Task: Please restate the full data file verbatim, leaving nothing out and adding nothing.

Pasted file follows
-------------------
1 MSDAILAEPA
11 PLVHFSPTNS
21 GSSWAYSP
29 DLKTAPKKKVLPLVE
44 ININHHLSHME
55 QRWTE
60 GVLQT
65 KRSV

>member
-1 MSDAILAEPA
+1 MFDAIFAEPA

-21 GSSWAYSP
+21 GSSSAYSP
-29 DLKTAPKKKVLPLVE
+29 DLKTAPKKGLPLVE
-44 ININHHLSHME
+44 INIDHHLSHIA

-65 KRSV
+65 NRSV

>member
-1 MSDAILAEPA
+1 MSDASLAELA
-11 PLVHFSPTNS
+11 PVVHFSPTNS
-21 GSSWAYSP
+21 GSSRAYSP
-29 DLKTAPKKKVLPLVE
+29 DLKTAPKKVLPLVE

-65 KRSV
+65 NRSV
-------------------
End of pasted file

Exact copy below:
1 MSDAILAEPA
11 PLVHFSPTNS
21 GSSWAYSP
29 DLKTAPKKKVLPLVE
44 ININHHLSHME
55 QRWTE
60 GVLQT
65 KRSV

>member
-1 MSDAILAEPA
+1 MFDAIFAEPA

-21 GSSWAYSP
+21 GSSSAYSP
-29 DLKTAPKKKVLPLVE
+29 DLKTAPKKGLPLVE
-44 ININHHLSHME
+44 INIDHHLSHIA

-65 KRSV
+65 NRSV

>member
-1 MSDAILAEPA
+1 MSDASLAELA
-11 PLVHFSPTNS
+11 PVVHFSPTNS
-21 GSSWAYSP
+21 GSSRAYSP
-29 DLKTAPKKKVLPLVE
+29 DLKTAPKKVLPLVE

-65 KRSV
+65 NRSV